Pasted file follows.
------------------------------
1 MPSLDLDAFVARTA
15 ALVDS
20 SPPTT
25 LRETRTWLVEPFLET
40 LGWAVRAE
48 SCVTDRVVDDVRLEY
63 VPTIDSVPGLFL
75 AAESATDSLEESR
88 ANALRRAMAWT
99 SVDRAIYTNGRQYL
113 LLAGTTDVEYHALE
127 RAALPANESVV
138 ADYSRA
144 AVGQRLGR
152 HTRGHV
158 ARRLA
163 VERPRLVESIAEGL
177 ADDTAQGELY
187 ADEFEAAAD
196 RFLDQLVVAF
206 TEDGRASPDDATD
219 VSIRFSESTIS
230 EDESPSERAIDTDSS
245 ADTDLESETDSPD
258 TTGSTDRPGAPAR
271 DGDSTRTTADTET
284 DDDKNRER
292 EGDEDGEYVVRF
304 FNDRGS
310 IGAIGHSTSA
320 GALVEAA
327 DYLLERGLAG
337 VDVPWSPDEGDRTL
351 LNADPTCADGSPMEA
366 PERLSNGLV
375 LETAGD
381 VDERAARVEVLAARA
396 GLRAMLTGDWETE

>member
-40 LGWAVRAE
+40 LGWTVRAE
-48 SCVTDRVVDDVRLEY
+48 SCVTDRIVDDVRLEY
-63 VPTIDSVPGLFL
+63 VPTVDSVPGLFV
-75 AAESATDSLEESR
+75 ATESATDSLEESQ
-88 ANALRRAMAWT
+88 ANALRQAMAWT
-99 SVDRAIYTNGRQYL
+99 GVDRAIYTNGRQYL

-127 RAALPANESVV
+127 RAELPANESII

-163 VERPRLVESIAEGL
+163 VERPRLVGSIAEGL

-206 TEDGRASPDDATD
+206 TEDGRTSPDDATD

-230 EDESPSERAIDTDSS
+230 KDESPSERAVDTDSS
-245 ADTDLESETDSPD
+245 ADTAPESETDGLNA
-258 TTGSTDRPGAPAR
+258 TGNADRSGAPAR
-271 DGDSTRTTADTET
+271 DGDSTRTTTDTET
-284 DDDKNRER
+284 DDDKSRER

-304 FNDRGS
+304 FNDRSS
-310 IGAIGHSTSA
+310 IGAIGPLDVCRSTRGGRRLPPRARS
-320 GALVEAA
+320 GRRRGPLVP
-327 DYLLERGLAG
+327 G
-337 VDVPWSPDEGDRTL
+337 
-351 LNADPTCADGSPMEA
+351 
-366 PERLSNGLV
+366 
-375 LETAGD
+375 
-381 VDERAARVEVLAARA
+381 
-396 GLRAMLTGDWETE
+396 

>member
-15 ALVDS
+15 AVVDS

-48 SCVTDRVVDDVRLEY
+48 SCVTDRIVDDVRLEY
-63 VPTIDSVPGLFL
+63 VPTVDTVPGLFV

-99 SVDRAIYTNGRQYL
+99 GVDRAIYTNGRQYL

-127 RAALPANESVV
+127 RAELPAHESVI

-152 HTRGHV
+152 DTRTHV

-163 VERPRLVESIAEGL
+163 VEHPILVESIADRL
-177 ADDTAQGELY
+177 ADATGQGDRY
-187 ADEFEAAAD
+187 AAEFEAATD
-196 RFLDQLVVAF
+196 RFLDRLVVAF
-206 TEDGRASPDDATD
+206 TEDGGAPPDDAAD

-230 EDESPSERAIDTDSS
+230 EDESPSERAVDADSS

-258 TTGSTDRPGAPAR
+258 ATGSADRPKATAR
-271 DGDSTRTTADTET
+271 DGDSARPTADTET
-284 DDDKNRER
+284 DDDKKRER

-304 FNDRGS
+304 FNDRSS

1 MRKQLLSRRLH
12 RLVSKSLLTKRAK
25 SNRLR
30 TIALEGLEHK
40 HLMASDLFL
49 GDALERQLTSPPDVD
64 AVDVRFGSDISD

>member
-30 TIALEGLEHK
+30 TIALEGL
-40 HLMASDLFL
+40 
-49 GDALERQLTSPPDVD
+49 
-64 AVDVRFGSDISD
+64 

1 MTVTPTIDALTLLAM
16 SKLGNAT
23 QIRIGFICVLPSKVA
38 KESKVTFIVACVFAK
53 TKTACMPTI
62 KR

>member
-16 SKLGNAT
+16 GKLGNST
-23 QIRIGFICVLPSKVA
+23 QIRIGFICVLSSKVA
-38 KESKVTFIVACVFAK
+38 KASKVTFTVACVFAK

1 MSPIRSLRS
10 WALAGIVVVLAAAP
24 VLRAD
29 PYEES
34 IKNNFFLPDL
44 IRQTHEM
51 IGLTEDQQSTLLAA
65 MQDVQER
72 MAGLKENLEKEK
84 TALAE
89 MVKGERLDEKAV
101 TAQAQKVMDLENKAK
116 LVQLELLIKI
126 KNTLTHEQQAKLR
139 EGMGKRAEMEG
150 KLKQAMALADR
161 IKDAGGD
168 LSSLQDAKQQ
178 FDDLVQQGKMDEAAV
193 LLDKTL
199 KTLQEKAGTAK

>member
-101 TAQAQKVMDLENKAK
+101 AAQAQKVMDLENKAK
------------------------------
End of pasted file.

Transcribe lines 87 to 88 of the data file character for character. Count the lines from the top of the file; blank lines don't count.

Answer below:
+396 

>member